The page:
Why you should visit Grand Teton National Park in the winter
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Towering over the valley of Jackson Hole in northwestern Wyoming, the spiny ridge of the Teton Range is the focal point of Grand Teton National Park.
During the peak summer months, the national park can see more than 800,000 visitors. But travelers who brave the cold and snow are rewarded with a far more intimate experience. In February of this year, just over 53,000 people visited the parkland.
There are hurdles, to be sure. Most park services aren’t open during the winter, and many roads are closed to cars so they can be used for recreation and wildlife. For many travelers, however, those challenges are outweighed by the ability to cross-country ski and snowshoe in the foothills of the Tetons, and the chance to see moose, wolves and elk against the stark white snowpack.
For travelers planning winter adventures, here’s why you should consider visiting the alpine peaks of Grand Teton National Park in the winter.
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What to see and do in Grand Teton National Park in the winter
When most people think of Jackson Hole in the winter, they think of skiing at the nearby mountain resorts. But Jackson Hole is a great gateway for a winter visit to Grand Teton National Park, too.
Here, you can cross-country ski and snowshoe across snow-covered roads and trails, or venture deep into the snowy backcountry for free, permitted camping. Many guides can take adrenaline enthusiasts backcountry skiing or snowboarding in the Tetons, and mountaineering programs are also popular for visitors who want to perfect their alpine skills.
During a trip to Grand Teton National Park in March, I enjoyed a snowshoeing tour to frozen Taggart Lake with The Hole Hiking Experience. It’s a surprisingly rigorous activity, and as the afternoon sun warmed up the air, we were all eager to pack up our jackets and take off our hats. Tours include snowshoe rentals, snacks and other amenities.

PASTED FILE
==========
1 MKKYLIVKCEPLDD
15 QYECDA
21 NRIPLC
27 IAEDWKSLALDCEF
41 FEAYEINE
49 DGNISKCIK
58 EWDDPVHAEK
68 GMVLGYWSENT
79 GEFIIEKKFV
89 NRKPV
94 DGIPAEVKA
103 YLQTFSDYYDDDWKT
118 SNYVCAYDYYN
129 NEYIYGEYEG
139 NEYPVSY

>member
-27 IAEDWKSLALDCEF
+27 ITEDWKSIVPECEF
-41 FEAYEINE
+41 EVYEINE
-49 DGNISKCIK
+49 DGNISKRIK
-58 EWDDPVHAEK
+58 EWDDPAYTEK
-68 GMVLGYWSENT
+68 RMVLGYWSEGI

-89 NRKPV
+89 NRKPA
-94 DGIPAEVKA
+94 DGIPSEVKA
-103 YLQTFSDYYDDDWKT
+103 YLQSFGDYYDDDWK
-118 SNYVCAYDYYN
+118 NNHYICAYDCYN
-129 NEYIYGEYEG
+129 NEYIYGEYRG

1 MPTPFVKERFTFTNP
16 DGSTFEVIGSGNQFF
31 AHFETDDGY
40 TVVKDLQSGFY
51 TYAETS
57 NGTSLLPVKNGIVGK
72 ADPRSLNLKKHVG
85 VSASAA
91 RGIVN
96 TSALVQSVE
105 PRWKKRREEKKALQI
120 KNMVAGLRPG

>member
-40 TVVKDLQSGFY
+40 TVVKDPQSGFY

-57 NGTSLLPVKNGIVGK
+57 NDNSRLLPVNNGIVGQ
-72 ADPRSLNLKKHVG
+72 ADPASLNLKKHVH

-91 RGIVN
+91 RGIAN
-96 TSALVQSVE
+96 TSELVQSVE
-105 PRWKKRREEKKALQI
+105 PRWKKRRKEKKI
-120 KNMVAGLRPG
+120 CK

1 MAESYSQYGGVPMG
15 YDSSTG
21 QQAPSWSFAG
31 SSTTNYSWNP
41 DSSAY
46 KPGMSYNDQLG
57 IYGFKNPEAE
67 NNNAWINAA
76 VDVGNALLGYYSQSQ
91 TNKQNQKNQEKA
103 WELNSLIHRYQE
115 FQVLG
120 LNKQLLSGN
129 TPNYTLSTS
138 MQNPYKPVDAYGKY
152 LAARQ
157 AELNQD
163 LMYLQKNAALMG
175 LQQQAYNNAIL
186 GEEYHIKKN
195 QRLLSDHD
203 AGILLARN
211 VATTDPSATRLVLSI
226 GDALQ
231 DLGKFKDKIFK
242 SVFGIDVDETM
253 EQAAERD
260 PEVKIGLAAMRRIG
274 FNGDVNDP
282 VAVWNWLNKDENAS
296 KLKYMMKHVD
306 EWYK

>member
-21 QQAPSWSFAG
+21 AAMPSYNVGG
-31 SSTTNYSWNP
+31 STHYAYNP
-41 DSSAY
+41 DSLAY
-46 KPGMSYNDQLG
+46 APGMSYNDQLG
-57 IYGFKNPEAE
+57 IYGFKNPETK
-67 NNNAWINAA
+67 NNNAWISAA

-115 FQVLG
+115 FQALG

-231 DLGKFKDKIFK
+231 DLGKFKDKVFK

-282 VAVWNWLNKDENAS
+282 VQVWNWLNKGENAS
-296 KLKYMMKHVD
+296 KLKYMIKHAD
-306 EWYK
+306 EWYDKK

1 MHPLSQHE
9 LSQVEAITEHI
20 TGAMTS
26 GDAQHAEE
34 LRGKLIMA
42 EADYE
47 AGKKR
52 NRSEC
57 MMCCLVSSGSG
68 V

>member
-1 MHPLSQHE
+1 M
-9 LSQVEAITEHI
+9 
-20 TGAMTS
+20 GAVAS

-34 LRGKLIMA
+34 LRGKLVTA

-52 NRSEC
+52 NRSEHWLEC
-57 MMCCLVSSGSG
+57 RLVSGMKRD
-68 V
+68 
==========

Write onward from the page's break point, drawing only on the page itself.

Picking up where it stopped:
Though the program was canceled for the 2020 to 2021 winter season, visitors can usually arrange a snowshoeing tour with a park ranger, too.
Snowmobiling is also a popular activity for visitors to Jackson Hole and the Tetons in the winter, though you must book a tour with a permitted concessioner to do so. You can also snowmobile through the Togwotee Pass, which bisects the Gros Ventre and Wind mountain ranges, and snowmobile from Wyoming to Yellowstone National Park.
In fact, snowmobiling is one of the only ways to access certain areas during this time of year, such as the Granite Hot Springs in the Bridger-Teton National Forest. (Otherwise, the hot springs are only accessible with cross-country skis, fat bikes or dog sleds.)
Dog sled tours that begin with a scenic drive through Grand Teton National Park are also popular for visitors who want to experience the mountain scenery while being able to bundle up and relax. Many of these tours will take you through the Bridger-Teton and Shoshoni National Forests.
With the stark white snow as a backdrop, winter is also a popular time for wildlife viewing and photography in Grand Teton National Park. Visitors can watch for elk (thousands of which comprise the Jackson elk herd living on the National Elk Refuge), moose, bison, deer, bald eagles, swans and wolves.
Getting to Grand Teton National Park in the winter